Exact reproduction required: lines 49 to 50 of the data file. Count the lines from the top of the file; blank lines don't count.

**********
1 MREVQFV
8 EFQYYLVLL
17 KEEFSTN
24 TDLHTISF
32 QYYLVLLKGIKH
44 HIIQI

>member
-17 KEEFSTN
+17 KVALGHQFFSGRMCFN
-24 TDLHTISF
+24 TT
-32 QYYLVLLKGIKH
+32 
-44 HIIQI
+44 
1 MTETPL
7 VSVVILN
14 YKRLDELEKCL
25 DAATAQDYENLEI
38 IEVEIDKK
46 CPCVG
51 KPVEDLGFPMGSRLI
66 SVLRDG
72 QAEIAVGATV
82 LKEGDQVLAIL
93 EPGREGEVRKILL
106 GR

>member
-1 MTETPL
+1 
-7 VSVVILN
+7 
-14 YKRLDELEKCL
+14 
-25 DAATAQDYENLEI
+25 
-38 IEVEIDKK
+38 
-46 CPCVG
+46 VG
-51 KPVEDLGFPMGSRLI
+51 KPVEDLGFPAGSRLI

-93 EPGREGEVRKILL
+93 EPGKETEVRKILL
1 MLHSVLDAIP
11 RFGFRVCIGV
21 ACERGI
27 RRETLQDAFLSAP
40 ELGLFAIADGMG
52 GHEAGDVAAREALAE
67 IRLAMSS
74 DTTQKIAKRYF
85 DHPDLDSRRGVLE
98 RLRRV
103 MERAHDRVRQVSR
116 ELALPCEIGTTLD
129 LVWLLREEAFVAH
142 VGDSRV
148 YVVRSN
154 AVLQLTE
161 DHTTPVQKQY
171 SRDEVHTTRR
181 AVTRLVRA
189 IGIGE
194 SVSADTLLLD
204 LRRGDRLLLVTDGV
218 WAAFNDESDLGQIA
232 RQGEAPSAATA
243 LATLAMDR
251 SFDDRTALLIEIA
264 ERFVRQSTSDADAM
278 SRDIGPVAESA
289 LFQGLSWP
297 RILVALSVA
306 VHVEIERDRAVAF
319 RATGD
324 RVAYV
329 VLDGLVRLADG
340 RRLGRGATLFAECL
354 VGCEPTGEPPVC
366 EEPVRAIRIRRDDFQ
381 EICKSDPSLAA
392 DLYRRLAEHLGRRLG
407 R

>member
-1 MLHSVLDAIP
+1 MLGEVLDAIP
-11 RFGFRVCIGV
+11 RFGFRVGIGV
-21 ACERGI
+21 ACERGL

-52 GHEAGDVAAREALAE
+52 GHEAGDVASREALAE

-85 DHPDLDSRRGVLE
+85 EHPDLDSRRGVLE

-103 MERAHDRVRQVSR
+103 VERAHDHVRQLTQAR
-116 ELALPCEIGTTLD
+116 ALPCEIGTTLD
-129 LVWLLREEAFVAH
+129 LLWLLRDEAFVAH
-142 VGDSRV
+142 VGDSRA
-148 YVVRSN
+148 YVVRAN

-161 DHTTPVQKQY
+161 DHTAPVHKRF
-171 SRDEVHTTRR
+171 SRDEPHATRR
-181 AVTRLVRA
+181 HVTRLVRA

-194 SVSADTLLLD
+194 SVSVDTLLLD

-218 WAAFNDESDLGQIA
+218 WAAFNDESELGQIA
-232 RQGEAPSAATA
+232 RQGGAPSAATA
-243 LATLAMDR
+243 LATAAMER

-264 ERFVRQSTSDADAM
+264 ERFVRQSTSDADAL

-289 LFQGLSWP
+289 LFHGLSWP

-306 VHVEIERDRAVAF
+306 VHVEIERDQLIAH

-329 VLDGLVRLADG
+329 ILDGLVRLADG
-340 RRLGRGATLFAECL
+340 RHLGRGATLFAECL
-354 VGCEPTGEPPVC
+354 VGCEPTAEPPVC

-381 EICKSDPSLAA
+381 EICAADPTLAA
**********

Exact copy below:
40 ELGLFAIADGMG
52 GHEAGDVAAREALAE